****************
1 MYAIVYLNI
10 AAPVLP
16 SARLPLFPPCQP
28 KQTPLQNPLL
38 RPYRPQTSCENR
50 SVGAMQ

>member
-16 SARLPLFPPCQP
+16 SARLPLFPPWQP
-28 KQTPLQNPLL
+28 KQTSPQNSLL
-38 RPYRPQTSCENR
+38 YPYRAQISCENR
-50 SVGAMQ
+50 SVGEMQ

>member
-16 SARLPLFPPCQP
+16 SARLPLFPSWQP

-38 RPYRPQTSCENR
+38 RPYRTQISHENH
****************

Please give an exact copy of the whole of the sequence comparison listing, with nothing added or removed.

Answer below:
1 MYAIVYLNI
10 AAPVLP
16 SARLPLFPPCQP
28 KQTPLQNPLL
38 RPYRPQTSCENR
50 SVGAMQ

>member
-16 SARLPLFPPCQP
+16 SARLPLFPPWQP
-28 KQTPLQNPLL
+28 KQTSPQNSLL
-38 RPYRPQTSCENR
+38 YPYRAQISCENR
-50 SVGAMQ
+50 SVGEMQ

>member
-16 SARLPLFPPCQP
+16 SARLPLFPSWQP

-38 RPYRPQTSCENR
+38 RPYRTQISHENH